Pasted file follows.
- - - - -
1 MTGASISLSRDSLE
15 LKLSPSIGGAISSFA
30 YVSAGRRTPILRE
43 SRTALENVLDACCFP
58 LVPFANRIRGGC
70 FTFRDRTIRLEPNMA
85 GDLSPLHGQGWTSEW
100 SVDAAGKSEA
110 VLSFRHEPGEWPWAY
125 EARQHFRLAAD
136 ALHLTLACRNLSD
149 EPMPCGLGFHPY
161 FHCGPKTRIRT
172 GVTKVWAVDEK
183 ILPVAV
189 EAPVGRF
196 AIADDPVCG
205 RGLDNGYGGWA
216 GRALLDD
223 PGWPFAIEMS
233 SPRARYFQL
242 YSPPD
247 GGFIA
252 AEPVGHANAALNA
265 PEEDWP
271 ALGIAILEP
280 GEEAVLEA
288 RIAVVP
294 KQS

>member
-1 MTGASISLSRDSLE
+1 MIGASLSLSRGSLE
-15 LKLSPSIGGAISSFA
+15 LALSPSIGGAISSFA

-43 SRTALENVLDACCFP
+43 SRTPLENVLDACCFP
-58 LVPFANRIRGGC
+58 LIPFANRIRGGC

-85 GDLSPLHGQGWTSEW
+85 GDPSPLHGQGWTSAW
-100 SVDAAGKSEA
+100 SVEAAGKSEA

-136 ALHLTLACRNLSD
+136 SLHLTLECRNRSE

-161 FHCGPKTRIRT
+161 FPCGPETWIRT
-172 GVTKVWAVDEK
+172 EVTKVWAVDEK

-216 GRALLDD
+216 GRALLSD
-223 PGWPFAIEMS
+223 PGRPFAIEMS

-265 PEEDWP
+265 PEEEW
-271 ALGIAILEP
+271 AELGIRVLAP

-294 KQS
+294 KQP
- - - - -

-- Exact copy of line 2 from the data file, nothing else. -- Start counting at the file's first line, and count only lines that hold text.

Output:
15 LKLSPSIGGAISSFA